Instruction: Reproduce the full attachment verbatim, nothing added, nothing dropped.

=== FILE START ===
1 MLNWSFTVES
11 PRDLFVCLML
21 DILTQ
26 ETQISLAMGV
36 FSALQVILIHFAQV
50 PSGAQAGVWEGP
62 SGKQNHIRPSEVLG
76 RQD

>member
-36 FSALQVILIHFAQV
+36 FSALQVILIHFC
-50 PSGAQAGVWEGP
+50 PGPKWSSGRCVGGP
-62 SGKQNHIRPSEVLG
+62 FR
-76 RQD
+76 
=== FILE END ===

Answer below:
1 MLNWSFTVES
11 PRDLFVCLML
21 DILTQ
26 ETQISLAMGV
36 FSALQVILIHFAQV
50 PSGAQAGVWEGP
62 SGKQNHIRPSEVLG
76 RQD

>member
-36 FSALQVILIHFAQV
+36 FSALQVILIHFC
-50 PSGAQAGVWEGP
+50 PGPKWSSGRCVGGP
-62 SGKQNHIRPSEVLG
+62 FR
-76 RQD
+76 